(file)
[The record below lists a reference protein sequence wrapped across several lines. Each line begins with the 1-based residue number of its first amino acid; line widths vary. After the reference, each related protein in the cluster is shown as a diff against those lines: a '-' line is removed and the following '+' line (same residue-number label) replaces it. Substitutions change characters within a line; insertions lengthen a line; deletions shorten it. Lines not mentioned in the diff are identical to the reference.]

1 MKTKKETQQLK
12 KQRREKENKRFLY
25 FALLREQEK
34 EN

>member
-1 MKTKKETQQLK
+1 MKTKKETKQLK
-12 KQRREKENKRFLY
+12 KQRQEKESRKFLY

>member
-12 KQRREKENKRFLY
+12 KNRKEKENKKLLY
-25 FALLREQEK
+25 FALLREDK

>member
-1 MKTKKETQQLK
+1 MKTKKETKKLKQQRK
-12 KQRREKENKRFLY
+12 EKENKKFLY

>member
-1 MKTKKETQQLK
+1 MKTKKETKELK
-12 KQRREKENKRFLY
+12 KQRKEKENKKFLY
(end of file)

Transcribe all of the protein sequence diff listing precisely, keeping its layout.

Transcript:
[The record below lists a reference protein sequence wrapped across several lines. Each line begins with the 1-based residue number of its first amino acid; line widths vary. After the reference, each related protein in the cluster is shown as a diff against those lines: a '-' line is removed and the following '+' line (same residue-number label) replaces it. Substitutions change characters within a line; insertions lengthen a line; deletions shorten it. Lines not mentioned in the diff are identical to the reference.]

1 MKTKKETQQLK
12 KQRREKENKRFLY
25 FALLREQEK
34 EN

>member
-1 MKTKKETQQLK
+1 MKTKKETKQLK
-12 KQRREKENKRFLY
+12 KQRQEKESRKFLY

>member
-12 KQRREKENKRFLY
+12 KNRKEKENKKLLY
-25 FALLREQEK
+25 FALLREDK

>member
-1 MKTKKETQQLK
+1 MKTKKETKKLKQQRK
-12 KQRREKENKRFLY
+12 EKENKKFLY

>member
-1 MKTKKETQQLK
+1 MKTKKETKELK
-12 KQRREKENKRFLY
+12 KQRKEKENKKFLY